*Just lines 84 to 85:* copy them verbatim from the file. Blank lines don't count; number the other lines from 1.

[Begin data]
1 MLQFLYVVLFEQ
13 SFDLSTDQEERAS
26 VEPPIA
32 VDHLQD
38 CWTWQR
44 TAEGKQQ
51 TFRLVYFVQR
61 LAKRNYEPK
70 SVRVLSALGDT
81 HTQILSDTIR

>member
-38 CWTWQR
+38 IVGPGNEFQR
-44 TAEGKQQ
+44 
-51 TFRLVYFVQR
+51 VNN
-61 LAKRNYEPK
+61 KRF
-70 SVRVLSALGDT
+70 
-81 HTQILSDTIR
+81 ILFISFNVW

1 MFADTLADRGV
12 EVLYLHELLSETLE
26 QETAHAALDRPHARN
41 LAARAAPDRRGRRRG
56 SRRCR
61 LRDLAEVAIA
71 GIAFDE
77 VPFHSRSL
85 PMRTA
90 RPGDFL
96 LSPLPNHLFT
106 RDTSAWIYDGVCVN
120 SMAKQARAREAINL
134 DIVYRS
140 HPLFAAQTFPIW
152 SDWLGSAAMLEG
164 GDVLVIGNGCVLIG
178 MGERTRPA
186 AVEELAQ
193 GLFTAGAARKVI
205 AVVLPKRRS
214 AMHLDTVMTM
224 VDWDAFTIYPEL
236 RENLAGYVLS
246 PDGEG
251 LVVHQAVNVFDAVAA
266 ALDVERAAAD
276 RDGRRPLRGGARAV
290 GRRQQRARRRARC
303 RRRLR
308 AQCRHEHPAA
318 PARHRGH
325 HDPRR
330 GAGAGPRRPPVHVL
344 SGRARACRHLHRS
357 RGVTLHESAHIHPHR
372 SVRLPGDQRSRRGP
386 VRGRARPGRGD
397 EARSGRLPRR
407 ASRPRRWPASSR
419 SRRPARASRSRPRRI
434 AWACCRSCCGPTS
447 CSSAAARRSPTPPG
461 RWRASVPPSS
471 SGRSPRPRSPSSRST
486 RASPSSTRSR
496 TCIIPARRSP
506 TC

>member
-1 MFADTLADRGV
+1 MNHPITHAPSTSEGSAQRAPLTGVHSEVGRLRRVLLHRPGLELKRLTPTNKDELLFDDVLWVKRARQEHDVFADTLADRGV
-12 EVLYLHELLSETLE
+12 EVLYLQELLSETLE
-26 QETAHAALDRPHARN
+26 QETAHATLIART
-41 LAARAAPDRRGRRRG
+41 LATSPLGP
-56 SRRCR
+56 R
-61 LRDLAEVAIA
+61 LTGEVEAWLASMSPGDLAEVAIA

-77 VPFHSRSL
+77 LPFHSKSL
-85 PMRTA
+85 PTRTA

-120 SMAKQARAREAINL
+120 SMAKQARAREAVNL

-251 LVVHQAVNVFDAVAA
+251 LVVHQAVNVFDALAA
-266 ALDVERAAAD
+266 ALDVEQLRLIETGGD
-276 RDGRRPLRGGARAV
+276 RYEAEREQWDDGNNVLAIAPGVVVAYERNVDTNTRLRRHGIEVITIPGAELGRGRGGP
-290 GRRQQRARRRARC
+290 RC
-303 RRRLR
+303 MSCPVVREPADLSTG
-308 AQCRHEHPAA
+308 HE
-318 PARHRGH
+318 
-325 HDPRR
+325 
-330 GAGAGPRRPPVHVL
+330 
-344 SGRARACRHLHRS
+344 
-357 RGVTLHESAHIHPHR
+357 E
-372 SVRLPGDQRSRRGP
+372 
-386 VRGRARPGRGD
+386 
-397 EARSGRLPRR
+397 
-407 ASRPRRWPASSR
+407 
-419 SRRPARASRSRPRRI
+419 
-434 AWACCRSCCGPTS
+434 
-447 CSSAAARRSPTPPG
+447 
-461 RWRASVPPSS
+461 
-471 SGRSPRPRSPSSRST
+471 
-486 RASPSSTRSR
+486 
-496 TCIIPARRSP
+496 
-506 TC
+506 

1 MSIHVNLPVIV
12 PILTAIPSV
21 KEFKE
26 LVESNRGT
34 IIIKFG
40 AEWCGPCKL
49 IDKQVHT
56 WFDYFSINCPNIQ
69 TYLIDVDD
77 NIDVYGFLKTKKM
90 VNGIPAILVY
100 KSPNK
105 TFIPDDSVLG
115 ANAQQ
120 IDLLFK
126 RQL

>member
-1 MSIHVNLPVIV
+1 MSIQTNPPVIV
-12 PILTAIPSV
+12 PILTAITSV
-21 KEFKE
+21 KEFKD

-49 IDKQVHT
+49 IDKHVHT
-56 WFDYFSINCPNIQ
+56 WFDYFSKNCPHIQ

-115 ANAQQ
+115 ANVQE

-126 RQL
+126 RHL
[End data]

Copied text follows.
+61 LTGEVEAWLASMSPGDLAEVAIA

-77 VPFHSRSL